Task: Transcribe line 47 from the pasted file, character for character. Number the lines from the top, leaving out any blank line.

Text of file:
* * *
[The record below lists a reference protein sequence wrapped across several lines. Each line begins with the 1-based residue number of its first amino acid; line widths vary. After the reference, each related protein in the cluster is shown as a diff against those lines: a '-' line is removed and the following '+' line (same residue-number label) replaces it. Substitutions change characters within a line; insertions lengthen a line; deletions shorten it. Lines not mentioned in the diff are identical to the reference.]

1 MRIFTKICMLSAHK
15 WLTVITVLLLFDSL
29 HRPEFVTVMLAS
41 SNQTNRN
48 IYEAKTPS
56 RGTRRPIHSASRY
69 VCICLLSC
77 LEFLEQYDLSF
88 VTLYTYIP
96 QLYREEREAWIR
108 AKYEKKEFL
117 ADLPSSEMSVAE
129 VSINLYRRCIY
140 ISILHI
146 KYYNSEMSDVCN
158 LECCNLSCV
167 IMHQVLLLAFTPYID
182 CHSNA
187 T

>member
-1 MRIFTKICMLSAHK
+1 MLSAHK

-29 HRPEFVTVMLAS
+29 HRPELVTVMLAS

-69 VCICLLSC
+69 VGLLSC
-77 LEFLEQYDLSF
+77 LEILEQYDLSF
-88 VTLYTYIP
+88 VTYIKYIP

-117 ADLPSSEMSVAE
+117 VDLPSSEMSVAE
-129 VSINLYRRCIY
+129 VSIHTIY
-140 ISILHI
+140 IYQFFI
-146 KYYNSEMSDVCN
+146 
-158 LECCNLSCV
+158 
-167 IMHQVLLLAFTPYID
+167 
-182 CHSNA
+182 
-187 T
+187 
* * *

+187 